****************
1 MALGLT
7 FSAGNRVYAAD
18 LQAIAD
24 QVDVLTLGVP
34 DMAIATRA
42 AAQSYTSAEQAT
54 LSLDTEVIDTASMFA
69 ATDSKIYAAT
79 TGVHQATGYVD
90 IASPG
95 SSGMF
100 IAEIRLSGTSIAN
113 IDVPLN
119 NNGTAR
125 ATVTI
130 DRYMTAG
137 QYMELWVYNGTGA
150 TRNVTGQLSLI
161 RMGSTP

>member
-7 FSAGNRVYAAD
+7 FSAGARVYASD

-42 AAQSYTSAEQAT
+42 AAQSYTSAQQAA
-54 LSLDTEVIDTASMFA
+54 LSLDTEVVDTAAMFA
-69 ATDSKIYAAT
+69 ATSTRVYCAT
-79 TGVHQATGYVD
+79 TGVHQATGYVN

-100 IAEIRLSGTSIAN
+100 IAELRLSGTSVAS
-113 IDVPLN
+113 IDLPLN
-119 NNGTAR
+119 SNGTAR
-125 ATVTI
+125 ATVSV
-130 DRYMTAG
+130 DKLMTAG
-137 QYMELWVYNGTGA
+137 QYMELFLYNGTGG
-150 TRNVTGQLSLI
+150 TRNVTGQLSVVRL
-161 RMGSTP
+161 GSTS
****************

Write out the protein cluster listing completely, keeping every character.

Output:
1 MALGLT
7 FSAGNRVYAAD
18 LQAIAD
24 QVDVLTLGVP
34 DMAIATRA
42 AAQSYTSAEQAT
54 LSLDTEVIDTASMFA
69 ATDSKIYAAT
79 TGVHQATGYVD
90 IASPG
95 SSGMF
100 IAEIRLSGTSIAN
113 IDVPLN
119 NNGTAR
125 ATVTI
130 DRYMTAG
137 QYMELWVYNGTGA
150 TRNVTGQLSLI
161 RMGSTP

>member
-7 FSAGNRVYAAD
+7 FSAGARVYASD

-42 AAQSYTSAEQAT
+42 AAQSYTSAQQAA
-54 LSLDTEVIDTASMFA
+54 LSLDTEVVDTAAMFA
-69 ATDSKIYAAT
+69 ATSTRVYCAT
-79 TGVHQATGYVD
+79 TGVHQATGYVN

-100 IAEIRLSGTSIAN
+100 IAELRLSGTSVAS
-113 IDVPLN
+113 IDLPLN
-119 NNGTAR
+119 SNGTAR
-125 ATVTI
+125 ATVSV
-130 DRYMTAG
+130 DKLMTAG
-137 QYMELWVYNGTGA
+137 QYMELFLYNGTGG
-150 TRNVTGQLSLI
+150 TRNVTGQLSVVRL
-161 RMGSTP
+161 GSTS